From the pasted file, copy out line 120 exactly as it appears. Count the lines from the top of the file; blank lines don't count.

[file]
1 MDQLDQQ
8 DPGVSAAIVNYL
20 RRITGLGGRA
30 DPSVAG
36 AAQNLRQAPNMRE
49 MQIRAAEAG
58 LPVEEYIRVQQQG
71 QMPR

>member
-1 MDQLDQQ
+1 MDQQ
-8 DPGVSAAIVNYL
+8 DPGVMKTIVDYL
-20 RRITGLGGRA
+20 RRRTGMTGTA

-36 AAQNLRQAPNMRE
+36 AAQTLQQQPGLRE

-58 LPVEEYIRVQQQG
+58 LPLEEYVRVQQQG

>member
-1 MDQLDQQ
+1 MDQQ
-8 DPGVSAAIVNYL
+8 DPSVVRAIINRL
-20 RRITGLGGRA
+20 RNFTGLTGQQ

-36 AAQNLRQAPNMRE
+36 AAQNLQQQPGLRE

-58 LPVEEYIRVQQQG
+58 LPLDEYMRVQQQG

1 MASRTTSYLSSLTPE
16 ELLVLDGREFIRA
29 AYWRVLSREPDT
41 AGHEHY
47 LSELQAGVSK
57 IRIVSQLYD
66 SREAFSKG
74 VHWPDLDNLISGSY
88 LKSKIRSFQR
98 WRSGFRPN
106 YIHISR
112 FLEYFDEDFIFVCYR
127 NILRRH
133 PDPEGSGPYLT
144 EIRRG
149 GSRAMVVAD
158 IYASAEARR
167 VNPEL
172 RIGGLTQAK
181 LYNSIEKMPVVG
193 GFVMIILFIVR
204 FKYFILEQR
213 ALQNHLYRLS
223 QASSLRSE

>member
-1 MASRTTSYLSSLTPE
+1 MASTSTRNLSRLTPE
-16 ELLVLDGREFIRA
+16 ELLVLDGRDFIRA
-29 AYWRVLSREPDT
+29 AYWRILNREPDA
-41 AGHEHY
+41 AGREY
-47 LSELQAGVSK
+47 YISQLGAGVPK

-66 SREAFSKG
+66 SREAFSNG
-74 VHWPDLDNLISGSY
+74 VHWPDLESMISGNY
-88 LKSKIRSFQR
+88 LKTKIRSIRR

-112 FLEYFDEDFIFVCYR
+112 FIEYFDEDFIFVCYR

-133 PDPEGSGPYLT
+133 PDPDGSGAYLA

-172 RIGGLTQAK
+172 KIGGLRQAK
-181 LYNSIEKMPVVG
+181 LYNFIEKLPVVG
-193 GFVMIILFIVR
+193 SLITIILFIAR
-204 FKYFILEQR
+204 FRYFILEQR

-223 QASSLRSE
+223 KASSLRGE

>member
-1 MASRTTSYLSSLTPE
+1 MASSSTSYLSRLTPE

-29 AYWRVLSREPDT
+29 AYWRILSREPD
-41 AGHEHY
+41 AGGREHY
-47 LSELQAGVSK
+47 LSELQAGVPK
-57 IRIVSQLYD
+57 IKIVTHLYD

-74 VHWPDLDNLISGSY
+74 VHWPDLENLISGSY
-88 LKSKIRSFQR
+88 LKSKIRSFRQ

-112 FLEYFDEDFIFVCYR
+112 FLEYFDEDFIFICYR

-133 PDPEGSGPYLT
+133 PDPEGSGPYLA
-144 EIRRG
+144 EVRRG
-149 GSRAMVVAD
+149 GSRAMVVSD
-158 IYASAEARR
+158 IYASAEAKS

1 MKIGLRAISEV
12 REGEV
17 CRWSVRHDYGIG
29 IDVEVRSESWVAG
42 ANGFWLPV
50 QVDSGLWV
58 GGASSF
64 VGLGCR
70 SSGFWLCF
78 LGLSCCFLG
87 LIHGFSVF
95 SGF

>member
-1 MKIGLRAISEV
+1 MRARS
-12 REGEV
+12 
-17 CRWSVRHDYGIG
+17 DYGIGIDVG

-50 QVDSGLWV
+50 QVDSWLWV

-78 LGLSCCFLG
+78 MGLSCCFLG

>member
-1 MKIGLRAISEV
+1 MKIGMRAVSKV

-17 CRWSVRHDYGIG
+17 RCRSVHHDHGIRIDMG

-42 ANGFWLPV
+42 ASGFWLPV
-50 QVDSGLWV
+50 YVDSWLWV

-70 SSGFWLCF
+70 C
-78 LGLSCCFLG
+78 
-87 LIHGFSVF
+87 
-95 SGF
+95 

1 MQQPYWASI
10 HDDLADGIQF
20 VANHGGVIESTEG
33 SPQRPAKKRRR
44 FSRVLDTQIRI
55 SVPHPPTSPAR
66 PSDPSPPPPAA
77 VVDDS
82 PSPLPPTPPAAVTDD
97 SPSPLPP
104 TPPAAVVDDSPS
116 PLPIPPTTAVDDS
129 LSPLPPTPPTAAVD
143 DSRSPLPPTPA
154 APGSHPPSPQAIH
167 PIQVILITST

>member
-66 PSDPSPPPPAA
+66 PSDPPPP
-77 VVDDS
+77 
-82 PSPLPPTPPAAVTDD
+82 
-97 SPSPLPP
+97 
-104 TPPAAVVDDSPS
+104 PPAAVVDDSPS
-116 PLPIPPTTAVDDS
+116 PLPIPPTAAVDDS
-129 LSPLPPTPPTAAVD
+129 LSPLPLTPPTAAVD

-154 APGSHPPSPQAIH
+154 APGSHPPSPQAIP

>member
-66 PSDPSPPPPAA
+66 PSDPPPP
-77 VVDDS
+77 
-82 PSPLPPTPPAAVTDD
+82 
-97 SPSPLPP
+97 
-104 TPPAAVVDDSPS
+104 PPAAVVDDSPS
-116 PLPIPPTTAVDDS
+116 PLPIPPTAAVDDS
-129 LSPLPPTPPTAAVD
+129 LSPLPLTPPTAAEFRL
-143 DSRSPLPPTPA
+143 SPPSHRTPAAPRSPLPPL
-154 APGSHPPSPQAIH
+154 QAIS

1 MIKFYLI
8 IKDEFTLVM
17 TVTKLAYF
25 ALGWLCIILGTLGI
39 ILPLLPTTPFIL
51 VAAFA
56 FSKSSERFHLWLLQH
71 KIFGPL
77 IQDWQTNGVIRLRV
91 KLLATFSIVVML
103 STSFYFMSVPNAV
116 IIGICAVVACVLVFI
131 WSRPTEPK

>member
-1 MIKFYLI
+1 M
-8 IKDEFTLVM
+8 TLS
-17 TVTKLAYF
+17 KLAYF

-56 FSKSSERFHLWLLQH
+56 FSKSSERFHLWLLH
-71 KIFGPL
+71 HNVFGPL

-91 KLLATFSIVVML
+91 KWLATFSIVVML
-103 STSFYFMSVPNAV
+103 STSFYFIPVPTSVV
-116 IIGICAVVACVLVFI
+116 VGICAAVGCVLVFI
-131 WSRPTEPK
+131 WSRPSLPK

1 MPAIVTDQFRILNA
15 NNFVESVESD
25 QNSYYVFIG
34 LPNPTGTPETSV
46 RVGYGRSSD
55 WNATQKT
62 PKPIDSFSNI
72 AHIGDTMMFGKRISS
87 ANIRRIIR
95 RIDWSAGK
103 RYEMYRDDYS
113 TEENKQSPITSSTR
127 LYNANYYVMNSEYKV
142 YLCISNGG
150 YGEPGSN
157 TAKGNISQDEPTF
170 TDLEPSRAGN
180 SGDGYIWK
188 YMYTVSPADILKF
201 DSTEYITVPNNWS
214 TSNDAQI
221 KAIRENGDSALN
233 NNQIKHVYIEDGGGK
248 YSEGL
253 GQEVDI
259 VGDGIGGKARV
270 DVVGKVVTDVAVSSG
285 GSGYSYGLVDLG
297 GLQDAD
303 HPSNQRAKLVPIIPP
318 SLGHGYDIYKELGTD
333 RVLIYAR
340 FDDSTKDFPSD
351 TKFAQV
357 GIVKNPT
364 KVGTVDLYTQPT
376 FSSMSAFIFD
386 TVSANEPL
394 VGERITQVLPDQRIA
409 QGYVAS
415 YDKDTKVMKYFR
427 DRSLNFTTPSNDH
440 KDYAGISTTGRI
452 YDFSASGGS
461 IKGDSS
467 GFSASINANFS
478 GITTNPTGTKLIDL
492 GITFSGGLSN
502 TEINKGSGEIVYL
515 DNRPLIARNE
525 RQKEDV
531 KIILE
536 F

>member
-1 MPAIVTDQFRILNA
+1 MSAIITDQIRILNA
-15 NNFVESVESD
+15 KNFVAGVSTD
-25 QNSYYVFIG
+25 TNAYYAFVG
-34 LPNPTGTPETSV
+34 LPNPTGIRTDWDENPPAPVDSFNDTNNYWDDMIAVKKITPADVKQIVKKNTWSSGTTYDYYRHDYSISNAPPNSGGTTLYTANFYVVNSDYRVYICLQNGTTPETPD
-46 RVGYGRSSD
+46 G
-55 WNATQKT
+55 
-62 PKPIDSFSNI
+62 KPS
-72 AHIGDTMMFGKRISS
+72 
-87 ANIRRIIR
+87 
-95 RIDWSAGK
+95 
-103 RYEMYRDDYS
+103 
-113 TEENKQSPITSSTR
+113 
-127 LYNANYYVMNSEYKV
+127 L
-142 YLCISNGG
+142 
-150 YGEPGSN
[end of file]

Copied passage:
78 LGLSCCFLG